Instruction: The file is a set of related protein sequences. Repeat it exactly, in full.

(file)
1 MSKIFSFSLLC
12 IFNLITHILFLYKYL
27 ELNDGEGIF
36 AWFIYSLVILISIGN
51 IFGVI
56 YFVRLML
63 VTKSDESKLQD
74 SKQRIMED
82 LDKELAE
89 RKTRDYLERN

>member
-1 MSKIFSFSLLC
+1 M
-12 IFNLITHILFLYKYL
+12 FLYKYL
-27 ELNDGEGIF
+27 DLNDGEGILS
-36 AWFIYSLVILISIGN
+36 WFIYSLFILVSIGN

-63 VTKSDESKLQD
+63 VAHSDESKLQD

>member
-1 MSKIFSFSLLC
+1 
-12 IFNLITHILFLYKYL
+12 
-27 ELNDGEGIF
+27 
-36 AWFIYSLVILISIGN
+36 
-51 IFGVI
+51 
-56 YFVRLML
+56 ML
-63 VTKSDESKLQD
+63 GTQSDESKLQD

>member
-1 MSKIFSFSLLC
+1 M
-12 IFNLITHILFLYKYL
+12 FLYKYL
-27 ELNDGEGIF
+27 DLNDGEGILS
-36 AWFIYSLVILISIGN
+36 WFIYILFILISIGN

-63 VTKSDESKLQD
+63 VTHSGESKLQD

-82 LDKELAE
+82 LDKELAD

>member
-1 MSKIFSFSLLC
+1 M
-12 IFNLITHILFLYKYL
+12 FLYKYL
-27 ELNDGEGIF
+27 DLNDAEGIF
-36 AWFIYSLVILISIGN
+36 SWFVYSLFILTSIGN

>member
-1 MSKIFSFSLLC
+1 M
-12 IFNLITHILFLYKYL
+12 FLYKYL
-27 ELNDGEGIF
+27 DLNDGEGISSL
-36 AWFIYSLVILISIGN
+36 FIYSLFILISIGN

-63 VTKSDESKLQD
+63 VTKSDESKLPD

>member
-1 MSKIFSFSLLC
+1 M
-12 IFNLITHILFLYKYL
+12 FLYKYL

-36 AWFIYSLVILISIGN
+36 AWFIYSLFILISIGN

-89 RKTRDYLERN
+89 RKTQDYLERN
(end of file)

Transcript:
1 MSKIFSFSLLC
12 IFNLITHILFLYKYL
27 ELNDGEGIF
36 AWFIYSLVILISIGN
51 IFGVI
56 YFVRLML
63 VTKSDESKLQD
74 SKQRIMED
82 LDKELAE
89 RKTRDYLERN

>member
-1 MSKIFSFSLLC
+1 M
-12 IFNLITHILFLYKYL
+12 FLYKYL
-27 ELNDGEGIF
+27 DLNDGEGILS
-36 AWFIYSLVILISIGN
+36 WFIYSLFILVSIGN

-63 VTKSDESKLQD
+63 VAHSDESKLQD

>member
-1 MSKIFSFSLLC
+1 
-12 IFNLITHILFLYKYL
+12 
-27 ELNDGEGIF
+27 
-36 AWFIYSLVILISIGN
+36 
-51 IFGVI
+51 
-56 YFVRLML
+56 ML
-63 VTKSDESKLQD
+63 GTQSDESKLQD

>member
-1 MSKIFSFSLLC
+1 M
-12 IFNLITHILFLYKYL
+12 FLYKYL
-27 ELNDGEGIF
+27 DLNDGEGILS
-36 AWFIYSLVILISIGN
+36 WFIYILFILISIGN

-63 VTKSDESKLQD
+63 VTHSGESKLQD

-82 LDKELAE
+82 LDKELAD

>member
-1 MSKIFSFSLLC
+1 M
-12 IFNLITHILFLYKYL
+12 FLYKYL
-27 ELNDGEGIF
+27 DLNDAEGIF
-36 AWFIYSLVILISIGN
+36 SWFVYSLFILTSIGN

>member
-1 MSKIFSFSLLC
+1 M
-12 IFNLITHILFLYKYL
+12 FLYKYL
-27 ELNDGEGIF
+27 DLNDGEGISSL
-36 AWFIYSLVILISIGN
+36 FIYSLFILISIGN

-63 VTKSDESKLQD
+63 VTKSDESKLPD

>member
-1 MSKIFSFSLLC
+1 M
-12 IFNLITHILFLYKYL
+12 FLYKYL

-36 AWFIYSLVILISIGN
+36 AWFIYSLFILISIGN

-89 RKTRDYLERN
+89 RKTQDYLERN